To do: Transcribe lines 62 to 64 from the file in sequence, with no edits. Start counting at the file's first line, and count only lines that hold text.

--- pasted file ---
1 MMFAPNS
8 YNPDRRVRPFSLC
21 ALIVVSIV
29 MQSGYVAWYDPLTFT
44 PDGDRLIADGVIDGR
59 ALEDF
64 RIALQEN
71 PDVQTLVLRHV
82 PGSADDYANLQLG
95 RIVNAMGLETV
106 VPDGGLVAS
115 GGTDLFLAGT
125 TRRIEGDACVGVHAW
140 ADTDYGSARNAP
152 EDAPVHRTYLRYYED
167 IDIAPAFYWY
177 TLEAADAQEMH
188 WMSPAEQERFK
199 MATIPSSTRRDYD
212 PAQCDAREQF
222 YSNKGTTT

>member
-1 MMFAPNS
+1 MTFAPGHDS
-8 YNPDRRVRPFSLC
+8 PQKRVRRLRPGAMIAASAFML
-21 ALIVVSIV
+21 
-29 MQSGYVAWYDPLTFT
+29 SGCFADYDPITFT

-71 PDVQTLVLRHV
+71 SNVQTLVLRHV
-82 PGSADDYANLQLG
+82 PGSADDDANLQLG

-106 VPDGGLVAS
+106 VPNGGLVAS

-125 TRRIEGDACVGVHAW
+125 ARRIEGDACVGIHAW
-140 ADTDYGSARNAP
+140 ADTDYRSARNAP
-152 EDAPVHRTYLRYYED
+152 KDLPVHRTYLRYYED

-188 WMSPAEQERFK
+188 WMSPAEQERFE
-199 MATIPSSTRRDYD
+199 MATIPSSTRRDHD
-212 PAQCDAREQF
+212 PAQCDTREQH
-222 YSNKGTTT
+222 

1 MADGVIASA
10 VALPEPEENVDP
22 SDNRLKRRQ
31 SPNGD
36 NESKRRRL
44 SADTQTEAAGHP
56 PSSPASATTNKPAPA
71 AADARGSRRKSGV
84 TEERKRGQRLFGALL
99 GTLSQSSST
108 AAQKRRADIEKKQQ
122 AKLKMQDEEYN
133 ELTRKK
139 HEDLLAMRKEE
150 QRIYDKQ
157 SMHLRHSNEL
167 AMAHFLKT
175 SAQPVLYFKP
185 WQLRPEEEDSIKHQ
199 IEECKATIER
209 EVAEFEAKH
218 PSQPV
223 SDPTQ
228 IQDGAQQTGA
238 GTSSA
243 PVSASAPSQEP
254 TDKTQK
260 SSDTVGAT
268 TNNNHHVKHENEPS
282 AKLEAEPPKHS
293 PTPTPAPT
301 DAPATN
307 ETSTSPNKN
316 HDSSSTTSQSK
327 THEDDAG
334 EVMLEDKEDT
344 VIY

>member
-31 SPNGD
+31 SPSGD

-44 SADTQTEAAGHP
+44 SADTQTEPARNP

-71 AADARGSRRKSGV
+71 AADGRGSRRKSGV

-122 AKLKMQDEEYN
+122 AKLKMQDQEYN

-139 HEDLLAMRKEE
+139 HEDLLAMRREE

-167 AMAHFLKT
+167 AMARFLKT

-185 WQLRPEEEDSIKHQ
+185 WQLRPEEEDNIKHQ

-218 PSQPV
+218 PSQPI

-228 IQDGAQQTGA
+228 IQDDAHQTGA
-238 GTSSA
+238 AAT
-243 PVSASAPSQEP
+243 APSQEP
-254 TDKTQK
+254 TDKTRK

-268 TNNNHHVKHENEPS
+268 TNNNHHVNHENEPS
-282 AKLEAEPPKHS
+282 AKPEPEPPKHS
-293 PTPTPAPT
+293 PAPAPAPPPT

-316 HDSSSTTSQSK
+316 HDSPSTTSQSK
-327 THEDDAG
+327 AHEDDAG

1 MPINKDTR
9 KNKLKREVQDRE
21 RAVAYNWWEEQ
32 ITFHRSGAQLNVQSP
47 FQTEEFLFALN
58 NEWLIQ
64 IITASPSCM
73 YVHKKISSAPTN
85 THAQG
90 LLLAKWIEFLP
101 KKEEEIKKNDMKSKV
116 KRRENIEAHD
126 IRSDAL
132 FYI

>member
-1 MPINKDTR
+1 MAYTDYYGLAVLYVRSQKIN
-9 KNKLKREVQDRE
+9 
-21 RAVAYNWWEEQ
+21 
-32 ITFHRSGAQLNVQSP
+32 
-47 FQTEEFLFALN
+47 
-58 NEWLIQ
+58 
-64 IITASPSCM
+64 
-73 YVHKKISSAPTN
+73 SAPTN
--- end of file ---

122 AKLKMQDEEYN
133 ELTRKK
139 HEDLLAMRKEE